ACR's Strategic Plan — Time to Refresh and Look Forward
The updated plan adjusts the College's vision and brings increased focus to AI and data science.
At the fall meeting of the ACR's BOC and CSC, volunteer and staff leadership met to revise the ACR Strategic Plan. From the beginning, this charter was approached as a living document.
When the organization finalized the 2014 plan, it set a three- to five-year window for re-examination. In accordance with this schedule, the October meeting brought together leaders from throughout the specialty to chart a course for radiology's future.
I am pleased to report that both BOC and CSC members reaffirmed their support for our timeless core ideology.
CORE PURPOSE: to serve patients and society by empowering members to advance the practice, science, and professions of radiological care.
CORE VALUES: leadership, integrity, quality, innovation.
The process began with an assessment of our environment, looking for trends in radiology and healthcare that may affect College priorities. BOC and CSC members identified the following potential drivers:
• The healthcare workforce is changing to include a demographic that increasingly emphasizes social media and values diversity.
• Consumerism is rising as patients have an increasing desire for timely communication and care, with a need for more transparency about pricing and quality.
• The pace of transitioning from volume to value has been inconsistent and erratic.
• High-deductible insurance plans have led to more consumer awareness.
• Process mesaures are moving more toward outcome measures with a greater focus on population health.
• Practice consolidation, sometimes funded by private equity, has led to disruption to the classic radiology delivery model. Increasing numbers of hospitals are seeking to cluster radiology departments into service lines that are organized thematically rather than along classic specialty boundaries.
• The dedicated IR training pathway may lead to further fragmentation within our ranks.
• The never-ending push to do more with less is leading to an increase in non-revenue-generating activities, which may contribute to burnout.
• The advent of AI is inevitable, but what this new landscape will look like and how it will impact radiologists is uncertain. By acting now, radiology can define the future ecosystem in which our specialty resides.
• The interconnectedness of big data is driving care decisions more, and it is important for radiology to remain in the forefront.
• The gap is widening between radiologists who have skills in informatics and those who don't.
• Integration with other diagnostic disciplines, such as pathology, is growing.
• The rise of non-imaging diagnostics, particularly related to genomics, will be an increasingly disruptive force.
• The push for population health management to improve quality with coordinated care at lower costs will continue to affect our specialty in ways never realized before.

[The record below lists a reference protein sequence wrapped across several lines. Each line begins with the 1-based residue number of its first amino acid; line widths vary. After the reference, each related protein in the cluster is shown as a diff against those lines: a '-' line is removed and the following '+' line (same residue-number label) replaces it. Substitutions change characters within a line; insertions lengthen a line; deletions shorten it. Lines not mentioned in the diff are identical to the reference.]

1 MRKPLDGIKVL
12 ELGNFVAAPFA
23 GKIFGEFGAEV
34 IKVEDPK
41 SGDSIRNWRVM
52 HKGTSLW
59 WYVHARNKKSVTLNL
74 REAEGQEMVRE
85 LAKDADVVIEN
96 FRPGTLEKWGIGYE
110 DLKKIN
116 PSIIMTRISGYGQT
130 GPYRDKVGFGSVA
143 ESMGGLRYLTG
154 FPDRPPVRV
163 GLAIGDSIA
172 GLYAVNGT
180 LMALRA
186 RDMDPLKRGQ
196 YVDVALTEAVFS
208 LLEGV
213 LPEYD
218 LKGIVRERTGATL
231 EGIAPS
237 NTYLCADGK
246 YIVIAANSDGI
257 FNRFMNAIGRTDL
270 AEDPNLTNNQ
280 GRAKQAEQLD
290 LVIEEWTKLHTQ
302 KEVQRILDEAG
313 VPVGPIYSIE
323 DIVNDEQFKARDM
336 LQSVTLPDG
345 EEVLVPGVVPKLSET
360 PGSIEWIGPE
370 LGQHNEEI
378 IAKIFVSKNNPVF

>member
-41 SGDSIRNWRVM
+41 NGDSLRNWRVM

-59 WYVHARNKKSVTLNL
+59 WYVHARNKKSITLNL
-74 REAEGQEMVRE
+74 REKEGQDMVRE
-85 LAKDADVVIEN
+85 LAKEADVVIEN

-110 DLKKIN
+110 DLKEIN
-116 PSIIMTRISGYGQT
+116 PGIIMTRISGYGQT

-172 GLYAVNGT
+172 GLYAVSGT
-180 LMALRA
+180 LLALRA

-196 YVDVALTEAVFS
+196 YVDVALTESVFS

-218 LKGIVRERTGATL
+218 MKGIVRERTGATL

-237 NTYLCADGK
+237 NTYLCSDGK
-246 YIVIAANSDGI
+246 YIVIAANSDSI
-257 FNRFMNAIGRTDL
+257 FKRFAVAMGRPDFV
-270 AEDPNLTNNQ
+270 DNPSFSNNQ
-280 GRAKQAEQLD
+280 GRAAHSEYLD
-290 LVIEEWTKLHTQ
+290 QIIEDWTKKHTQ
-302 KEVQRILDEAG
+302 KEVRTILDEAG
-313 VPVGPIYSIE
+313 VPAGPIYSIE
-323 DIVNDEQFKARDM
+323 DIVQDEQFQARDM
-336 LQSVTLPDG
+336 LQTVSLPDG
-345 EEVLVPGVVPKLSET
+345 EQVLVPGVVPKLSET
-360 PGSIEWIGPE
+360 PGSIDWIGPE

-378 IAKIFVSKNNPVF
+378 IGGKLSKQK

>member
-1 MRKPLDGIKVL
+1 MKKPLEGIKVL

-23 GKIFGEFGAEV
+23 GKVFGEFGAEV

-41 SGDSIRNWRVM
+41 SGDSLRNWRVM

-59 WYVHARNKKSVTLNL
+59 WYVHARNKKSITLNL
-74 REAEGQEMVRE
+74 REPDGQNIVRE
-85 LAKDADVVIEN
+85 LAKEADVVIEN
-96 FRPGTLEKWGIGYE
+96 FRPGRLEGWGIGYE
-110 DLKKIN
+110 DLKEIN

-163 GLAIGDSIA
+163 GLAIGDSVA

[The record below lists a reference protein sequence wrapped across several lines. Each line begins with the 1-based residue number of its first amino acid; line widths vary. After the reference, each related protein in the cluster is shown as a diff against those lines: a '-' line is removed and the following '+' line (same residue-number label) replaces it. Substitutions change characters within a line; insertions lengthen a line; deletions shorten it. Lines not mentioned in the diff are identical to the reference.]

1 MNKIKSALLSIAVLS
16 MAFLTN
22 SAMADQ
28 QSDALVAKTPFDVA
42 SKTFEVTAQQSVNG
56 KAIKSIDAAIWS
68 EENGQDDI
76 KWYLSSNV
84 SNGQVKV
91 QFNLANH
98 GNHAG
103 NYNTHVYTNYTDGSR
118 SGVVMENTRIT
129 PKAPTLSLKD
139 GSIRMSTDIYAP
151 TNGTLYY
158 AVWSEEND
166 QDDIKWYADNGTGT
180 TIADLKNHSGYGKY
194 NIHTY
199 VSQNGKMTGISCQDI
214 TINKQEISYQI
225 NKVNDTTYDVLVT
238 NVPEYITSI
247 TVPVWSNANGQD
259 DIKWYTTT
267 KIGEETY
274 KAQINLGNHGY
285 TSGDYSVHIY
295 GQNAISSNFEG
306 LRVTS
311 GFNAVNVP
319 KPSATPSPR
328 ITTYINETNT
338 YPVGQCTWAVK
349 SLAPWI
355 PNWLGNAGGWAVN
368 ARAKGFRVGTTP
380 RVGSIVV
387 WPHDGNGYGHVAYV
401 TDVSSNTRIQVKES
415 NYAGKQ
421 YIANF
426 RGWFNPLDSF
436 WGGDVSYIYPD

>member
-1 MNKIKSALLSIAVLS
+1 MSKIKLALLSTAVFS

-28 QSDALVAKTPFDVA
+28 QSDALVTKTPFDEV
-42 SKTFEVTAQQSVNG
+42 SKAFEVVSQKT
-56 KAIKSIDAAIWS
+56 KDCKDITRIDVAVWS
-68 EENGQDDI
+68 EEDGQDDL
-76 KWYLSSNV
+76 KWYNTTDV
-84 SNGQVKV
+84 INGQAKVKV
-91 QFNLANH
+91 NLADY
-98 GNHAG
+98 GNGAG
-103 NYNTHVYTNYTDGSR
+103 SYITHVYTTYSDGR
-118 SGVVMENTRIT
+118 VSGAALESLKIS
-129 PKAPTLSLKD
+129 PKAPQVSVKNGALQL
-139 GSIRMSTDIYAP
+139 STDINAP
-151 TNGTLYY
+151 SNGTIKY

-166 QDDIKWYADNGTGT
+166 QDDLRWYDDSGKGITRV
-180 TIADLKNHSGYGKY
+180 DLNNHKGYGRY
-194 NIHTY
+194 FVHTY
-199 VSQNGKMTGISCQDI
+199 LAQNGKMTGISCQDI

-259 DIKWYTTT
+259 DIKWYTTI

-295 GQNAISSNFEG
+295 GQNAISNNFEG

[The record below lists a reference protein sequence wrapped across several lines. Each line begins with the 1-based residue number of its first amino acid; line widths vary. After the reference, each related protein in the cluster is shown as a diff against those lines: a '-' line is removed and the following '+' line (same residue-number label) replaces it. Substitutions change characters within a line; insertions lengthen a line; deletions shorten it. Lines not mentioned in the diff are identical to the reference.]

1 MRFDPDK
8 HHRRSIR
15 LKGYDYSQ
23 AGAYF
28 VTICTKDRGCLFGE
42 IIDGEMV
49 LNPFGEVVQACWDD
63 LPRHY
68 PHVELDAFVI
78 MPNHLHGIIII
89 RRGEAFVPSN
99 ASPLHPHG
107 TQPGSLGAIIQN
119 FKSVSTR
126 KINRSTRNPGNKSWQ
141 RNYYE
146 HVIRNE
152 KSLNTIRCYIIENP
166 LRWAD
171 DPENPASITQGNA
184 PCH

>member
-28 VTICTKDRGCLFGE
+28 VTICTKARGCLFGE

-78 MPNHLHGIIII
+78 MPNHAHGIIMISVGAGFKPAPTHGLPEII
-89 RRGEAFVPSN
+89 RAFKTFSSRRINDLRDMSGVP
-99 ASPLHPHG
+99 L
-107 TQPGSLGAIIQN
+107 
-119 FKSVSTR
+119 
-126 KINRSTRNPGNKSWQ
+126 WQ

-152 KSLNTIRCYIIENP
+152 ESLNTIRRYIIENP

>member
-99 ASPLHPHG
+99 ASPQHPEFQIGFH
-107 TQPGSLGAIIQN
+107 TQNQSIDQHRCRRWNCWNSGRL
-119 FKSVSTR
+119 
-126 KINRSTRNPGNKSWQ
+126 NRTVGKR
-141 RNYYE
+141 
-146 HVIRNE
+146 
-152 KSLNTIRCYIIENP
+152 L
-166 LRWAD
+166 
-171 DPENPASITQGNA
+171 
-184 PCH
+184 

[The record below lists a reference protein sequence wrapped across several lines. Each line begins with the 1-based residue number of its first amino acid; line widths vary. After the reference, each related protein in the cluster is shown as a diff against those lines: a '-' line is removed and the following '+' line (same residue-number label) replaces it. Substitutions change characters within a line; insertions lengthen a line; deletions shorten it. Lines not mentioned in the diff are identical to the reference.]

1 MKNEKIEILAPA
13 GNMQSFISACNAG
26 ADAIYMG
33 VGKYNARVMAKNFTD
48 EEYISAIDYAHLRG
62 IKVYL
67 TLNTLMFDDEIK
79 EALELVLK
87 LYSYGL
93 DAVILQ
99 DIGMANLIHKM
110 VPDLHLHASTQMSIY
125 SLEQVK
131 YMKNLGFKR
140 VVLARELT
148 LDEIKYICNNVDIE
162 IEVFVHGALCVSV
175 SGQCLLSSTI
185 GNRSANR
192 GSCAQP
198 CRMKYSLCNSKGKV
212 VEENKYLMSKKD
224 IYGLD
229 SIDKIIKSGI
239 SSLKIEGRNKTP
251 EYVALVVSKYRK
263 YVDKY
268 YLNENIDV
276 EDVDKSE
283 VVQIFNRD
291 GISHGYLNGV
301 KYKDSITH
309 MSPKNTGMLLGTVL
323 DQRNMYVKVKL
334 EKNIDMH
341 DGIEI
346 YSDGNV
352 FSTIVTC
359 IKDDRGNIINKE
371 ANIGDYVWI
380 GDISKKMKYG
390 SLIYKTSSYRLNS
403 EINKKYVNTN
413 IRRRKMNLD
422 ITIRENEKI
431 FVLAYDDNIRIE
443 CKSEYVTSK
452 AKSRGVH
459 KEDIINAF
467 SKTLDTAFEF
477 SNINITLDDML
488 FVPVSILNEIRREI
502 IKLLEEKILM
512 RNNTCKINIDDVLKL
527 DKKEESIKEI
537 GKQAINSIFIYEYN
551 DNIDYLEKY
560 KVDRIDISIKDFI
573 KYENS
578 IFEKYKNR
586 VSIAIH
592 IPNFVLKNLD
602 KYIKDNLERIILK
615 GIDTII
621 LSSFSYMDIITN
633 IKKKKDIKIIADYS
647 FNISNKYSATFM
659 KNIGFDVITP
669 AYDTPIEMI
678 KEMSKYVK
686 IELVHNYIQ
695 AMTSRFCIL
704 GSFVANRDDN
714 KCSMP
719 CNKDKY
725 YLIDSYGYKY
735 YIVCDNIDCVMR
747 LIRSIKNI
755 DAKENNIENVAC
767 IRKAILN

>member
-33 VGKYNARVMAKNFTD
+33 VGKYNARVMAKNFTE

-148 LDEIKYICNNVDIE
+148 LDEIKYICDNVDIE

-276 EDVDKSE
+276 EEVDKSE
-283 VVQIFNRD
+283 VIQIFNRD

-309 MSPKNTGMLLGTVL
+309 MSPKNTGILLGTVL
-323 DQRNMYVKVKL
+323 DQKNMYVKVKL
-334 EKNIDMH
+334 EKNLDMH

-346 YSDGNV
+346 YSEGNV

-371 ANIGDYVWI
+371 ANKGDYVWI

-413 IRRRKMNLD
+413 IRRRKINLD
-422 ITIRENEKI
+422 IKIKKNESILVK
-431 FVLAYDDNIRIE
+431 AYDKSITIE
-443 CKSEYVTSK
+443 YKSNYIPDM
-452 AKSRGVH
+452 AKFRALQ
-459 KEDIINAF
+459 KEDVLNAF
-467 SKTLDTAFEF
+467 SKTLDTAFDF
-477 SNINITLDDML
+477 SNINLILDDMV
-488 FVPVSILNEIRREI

With this environmental landscape better defined, the BOC and CSC reaffirmed five of the six goal areas from the 2014 plan:
Healthcare Payment Policies and Practice Models
• Existing and new practice and payment models will recognize the value delivered by radiology. ACR members will be prepared to adapt and thrive within these models.
Radiology and Patient-Centered Care
• Radiology professionals will partner with patients and their families to consistently employ best radiological practices throughout the continuum of disease detection, diagnostic evaluation, and therapeutic care.
• The ACR will continue to work to strengthen the profession through communication, cooperation, and collaboration with other organizations, medical specialities, and stakeholders.
Innovation and Research: From Science to Practice and Policy
• The ACR will continue to facilitate future practice innovations through research and education for the benefit of patient outcomes, patient experience, and population health.
Membership and Member Engagement
• The College will foster meaningful member experience and engagement through improved diversity and inclusion, enhanced wellness, and effective communication. The value of ACR membership will be recognized and leadership will be cultivated through various roles, including participation in state chapters, the Council, and the College at large.
The group determined the existing sixth goal area, financial sustainability, no longer requires strategic attention. While financial health remains an integral part of how the ACR is run, the organization's finances are in sufficient order for a sustainable future. Based on the environmental assessment the group created a new goal related to data science:
• The College will advance data science as core to clinically relevant, safe, and effective radiologic care. Specifically, we intend to establish the ACR as a global leader in advancing appropriate data science solutions and ensure that the benefits of AI are clear for all radiology professionals, patients, and the greater community. The ACR will facilitate the development of AI solutions that are free of unintentional bias and develop external relationships that support and extend the ACR's data science goals. Moreover, the ACR will promote educational initiatives that provide the skills needed to implement and adopt data science solutions.
Overall, the revised ACR Strategic Plan is more expansive and emphasizes new payment models, population health management, diversity and inclusion, and AI. I am confident that the revised and updated plan will guide us effectively in the future as we continue to address both the short-term and long-term issues that affect our profession on a near daily basis.
James A. Brink, MD, FACR, Chair